Walk into the gym during the final minutes of a Charles City girls basketball game.
No. 30 senior Rylee Hageman pops out of her chair almost immediately, clapping hands with a player as she jogs out to the court.
She takes the ball and dribbles, not very quickly, down court before she cradles the ball in her hands and takes four or five steps to angle herself in a spot where she wants to shoot.
Rylee launches the ball with two hands over her head and hits the rim. A girl from Crestwood’s basketball team catches its rebound and passes it back. She tries another and it hits the backboard before bouncing back on the floor.
“C'mon, Rylee! You’ve got it!” Charles City varsity head coach Danielle Rippentrop said.
Her next shot kisses the rim and falls, but she makes it on her fourth attempt.
Both teams clap and her teammates tap her on the back as they head down court. That’s 45-17 Crestwood.
It’s not fun losing, and both the junior varsity and varsity Charles City teams have done that a lot this season, but those final few minutes of every game seem to lighten the mood. It’s what sports are really about: bringing people together to have some fun.
And Rylee lives for those final minutes of every game.
“I like it because I get to score,” Rylee said. “I make it a lot of times.”
Rylee was born with Down syndrome, but she wanted to play basketball like her two older brothers, Nick and Caleb. She started in the seventh grade and has been playing ever since.
“I thought, 'OK, middle school, we’ll see about high school,' but actually I remember when Rylee was in middle school I would put a picture up on Facebook and she (Coach Rippentrop) would always like it or comment positively, so I thought, ‘Well maybe high school is an option,’” Rylee’s mom, Chris Hageman, said. “So, we had a conversation early and I said, ‘I don’t expect her to play but she loves being out,’ and they’ve done an excellent job.”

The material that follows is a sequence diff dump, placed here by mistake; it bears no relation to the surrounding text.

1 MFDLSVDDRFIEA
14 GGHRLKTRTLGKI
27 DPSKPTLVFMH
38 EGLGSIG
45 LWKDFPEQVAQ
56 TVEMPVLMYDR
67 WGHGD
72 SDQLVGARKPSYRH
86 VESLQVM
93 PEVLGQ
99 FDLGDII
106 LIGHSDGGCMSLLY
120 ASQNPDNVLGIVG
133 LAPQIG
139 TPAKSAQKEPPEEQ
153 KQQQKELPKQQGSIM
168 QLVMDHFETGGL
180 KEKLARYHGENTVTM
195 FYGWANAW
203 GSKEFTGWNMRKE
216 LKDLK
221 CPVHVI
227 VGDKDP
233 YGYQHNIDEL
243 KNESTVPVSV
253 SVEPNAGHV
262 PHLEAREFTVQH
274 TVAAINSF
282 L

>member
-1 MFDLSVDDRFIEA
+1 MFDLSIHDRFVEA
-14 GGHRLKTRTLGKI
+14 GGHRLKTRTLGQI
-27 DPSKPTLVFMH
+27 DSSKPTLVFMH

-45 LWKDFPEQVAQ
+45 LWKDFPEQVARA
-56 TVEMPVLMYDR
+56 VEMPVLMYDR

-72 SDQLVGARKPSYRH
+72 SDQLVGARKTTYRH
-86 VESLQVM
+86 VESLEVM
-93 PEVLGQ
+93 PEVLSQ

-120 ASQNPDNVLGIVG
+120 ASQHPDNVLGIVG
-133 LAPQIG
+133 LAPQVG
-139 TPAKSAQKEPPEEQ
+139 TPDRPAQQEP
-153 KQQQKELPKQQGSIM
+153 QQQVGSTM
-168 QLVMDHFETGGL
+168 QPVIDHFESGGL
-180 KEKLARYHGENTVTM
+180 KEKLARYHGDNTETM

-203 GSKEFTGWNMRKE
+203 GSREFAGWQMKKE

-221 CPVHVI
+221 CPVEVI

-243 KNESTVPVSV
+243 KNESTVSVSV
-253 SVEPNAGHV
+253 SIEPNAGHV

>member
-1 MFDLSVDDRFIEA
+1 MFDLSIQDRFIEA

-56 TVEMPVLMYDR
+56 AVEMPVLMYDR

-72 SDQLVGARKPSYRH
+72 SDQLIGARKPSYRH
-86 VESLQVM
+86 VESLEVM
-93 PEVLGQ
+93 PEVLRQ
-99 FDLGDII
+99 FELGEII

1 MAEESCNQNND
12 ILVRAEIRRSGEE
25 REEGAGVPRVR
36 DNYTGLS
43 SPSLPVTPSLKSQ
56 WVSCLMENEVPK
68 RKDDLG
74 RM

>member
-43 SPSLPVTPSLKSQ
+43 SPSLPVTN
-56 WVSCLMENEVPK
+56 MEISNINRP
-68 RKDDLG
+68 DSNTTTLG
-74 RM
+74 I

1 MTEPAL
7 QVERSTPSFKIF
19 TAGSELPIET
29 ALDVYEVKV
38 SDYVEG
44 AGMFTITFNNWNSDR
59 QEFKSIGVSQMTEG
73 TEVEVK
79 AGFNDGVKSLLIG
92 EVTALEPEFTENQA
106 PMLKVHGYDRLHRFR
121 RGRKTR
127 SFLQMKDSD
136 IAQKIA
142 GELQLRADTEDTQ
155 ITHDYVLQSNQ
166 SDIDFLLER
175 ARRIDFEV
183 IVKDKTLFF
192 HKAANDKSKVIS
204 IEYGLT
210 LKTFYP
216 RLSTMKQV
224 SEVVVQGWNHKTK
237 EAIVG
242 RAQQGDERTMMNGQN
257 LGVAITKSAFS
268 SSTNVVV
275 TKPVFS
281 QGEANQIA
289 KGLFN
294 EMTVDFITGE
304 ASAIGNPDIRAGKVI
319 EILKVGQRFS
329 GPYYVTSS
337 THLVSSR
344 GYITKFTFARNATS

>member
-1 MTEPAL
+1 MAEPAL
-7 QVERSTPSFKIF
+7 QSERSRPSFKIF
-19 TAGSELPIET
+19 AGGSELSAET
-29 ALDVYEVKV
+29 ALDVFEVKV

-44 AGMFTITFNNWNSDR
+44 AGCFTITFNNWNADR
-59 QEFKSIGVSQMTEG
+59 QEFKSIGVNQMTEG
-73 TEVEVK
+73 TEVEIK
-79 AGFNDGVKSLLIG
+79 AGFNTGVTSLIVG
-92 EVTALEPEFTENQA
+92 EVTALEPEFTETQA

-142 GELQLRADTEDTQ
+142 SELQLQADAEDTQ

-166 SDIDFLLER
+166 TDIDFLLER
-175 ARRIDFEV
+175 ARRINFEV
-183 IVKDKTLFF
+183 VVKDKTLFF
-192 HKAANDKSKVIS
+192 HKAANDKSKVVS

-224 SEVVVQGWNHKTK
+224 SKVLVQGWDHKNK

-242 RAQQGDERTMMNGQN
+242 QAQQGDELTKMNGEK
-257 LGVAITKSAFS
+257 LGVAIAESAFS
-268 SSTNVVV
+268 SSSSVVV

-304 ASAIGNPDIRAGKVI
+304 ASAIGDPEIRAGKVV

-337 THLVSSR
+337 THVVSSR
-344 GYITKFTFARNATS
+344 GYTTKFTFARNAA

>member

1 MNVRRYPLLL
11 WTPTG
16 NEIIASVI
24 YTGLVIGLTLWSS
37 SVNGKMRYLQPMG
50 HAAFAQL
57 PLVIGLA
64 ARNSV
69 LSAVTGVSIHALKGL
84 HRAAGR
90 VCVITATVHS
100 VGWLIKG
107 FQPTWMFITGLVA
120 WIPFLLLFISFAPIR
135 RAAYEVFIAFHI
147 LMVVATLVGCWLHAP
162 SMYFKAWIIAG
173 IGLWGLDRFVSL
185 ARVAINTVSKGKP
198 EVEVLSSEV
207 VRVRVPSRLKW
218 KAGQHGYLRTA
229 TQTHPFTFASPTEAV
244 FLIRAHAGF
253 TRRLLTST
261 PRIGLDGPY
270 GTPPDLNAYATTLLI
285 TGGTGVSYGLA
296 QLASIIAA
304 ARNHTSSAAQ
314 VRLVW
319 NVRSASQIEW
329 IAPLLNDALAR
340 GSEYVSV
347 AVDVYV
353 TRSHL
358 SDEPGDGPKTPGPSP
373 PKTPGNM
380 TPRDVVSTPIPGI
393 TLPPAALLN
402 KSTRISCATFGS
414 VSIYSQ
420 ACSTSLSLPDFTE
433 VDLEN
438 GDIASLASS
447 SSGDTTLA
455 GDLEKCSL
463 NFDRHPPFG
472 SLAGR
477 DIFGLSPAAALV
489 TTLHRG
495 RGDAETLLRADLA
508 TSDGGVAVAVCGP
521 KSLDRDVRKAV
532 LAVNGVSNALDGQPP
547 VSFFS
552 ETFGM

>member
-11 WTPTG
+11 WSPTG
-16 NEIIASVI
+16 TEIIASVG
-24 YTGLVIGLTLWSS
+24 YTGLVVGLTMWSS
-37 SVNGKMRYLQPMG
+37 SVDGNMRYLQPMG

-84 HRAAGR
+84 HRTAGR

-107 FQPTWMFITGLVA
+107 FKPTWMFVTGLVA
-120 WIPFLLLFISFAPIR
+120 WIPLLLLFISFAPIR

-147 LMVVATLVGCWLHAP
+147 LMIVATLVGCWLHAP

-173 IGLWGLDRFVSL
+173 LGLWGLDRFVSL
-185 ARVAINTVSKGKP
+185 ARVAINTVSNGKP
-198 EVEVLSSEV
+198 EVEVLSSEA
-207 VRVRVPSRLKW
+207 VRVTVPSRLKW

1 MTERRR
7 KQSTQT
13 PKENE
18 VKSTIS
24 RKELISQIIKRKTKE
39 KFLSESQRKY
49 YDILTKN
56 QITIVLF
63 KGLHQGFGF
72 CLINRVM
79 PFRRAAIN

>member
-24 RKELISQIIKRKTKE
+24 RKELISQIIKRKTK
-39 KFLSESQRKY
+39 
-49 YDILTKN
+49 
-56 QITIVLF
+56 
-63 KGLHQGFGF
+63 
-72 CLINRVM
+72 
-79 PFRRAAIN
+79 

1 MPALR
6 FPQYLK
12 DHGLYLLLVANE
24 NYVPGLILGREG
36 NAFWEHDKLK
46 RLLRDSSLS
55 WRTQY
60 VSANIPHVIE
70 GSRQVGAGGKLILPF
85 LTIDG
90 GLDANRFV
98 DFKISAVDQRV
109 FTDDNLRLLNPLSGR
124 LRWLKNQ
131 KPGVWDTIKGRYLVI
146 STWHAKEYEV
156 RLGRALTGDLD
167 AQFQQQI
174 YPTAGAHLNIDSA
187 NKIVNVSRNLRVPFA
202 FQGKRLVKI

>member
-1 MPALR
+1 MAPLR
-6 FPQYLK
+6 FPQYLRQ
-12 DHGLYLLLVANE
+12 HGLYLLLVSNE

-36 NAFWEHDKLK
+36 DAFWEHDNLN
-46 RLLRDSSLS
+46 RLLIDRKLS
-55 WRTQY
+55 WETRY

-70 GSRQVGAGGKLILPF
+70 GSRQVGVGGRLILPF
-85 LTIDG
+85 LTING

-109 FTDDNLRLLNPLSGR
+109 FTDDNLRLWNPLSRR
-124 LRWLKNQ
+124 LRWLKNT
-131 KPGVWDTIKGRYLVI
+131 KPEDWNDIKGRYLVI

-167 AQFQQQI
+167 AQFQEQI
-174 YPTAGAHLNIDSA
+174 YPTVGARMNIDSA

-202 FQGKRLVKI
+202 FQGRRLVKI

Rylee makes most of her baskets on the junior varsity team, two against Crestwood and another two against Osage the week before.
During the varsity game against Crestwood, Rylee made three.
“I teach special education and on the flip side I think that kids learn a lot from other kids all the time,” Chris said. “So, even kids that obviously know her from other towns, to me they are learning life lessons on how to treat people with respect.”
Rippentrop says that Rylee’s dedication measures up to the rest of her teammates.
“Everyone loves her. She comes to every single practice just like anybody else, before school,” Rippentrop said. “She’s very involved, she’s very close with them.”
Senior Payton Reams calls Rylee her “sister.” That sisterhood began back in middle school, where Reams would help Rylee get ready for games.
“We just kind of clicked,” Reams said. “And we kind of stuck with it because she kept hugging me all the time.”
Reams said that Rylee loves to sing songs from “Moana” and “Frozen.” When “Frozen” came out, Rylee insisted on being the team’s Queen Elsa, and Reams would join her in song.
Rylee’s talents span outside the basketball court. She’s also a gymnast. Her favorite tricks are handstands and cartwheels. She’s also the volleyball team manager, but basketball is the only sport she plays.
At the end of the junior varsity game, Rylee grabs the ball from a Crestwood player’s hand and goes on a fast break down court.
“I think that’s her first steal and breakaway,” Rippentrop said, clapping her hands with excitement.
Rylee stops and walks to her spot right up the middle and shoots.
“She gets to stinking excited every time and you think, 'OK, you've done this for 6 years, is it really that exciting?’” Chris said.
The ball swishes through the net.
Rylee claps her hands, and bundles her hands up in fists to run down court.
It is that exciting.